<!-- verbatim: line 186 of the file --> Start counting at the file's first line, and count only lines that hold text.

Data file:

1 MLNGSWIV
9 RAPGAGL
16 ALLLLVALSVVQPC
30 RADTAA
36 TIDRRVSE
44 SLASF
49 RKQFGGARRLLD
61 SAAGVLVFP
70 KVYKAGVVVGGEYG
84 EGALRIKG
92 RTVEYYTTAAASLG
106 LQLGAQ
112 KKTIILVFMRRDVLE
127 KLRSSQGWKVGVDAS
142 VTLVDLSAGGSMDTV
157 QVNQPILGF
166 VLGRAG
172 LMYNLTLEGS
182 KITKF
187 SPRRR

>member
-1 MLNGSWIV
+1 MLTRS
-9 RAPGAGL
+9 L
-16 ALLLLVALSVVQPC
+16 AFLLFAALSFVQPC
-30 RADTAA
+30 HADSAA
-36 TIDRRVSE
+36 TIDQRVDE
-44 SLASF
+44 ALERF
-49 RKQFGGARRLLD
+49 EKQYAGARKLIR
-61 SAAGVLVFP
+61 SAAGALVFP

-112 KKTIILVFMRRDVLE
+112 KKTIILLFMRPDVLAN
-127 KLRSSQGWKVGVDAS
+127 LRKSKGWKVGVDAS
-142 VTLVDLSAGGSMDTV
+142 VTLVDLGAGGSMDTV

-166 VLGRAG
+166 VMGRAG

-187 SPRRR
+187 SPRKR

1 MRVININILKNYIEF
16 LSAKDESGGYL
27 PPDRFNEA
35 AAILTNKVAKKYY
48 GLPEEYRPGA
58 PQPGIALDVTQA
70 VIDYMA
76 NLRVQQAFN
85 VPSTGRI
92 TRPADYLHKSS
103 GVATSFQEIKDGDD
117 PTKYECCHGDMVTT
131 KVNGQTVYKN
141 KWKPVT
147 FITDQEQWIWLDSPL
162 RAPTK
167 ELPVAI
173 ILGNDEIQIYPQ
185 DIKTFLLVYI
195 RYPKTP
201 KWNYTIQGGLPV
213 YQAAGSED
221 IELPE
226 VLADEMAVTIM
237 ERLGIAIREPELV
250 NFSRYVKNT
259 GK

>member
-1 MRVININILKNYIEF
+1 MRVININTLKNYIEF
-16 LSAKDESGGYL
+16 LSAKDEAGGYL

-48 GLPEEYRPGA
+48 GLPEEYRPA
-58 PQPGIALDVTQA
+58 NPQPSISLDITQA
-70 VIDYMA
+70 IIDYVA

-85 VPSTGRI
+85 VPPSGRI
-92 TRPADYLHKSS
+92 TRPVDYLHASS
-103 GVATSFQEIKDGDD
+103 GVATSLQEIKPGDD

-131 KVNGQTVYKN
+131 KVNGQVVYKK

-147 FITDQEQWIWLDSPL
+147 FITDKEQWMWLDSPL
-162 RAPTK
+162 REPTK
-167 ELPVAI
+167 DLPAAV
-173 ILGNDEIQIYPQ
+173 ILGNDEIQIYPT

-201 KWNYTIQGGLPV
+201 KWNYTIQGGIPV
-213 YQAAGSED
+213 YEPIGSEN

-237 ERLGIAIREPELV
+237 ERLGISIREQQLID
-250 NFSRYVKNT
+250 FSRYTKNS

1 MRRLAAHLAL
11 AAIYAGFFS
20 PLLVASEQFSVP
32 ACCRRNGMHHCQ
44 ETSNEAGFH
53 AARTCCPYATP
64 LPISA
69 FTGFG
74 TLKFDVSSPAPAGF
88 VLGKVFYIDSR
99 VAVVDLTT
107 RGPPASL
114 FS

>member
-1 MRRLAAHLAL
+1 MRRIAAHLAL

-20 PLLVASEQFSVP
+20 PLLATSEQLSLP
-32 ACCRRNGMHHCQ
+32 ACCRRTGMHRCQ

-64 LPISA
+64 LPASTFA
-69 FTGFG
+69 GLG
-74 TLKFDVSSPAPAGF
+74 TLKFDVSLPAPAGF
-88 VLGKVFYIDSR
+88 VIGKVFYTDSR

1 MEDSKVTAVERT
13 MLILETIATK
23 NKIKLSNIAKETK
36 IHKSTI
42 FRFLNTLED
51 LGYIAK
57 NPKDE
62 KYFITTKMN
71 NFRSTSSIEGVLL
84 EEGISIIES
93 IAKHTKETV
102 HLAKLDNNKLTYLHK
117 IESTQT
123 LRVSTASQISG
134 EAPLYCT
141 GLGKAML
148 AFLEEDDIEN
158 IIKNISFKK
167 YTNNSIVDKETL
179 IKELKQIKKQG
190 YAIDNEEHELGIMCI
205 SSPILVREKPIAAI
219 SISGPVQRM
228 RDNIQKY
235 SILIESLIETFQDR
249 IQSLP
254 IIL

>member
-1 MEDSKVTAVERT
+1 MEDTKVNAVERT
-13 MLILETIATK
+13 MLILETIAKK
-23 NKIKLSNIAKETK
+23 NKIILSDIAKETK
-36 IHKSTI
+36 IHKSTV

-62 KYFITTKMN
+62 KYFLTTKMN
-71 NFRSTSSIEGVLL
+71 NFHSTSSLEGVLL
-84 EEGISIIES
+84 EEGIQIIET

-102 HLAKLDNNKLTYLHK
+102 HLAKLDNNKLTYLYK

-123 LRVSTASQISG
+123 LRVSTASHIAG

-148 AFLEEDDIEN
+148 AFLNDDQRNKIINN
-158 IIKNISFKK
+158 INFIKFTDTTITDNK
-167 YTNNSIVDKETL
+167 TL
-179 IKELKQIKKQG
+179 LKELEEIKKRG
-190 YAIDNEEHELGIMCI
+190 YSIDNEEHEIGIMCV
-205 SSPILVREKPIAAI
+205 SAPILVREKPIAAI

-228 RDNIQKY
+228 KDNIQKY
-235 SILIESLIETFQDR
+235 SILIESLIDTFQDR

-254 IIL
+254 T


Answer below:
-158 IIKNISFKK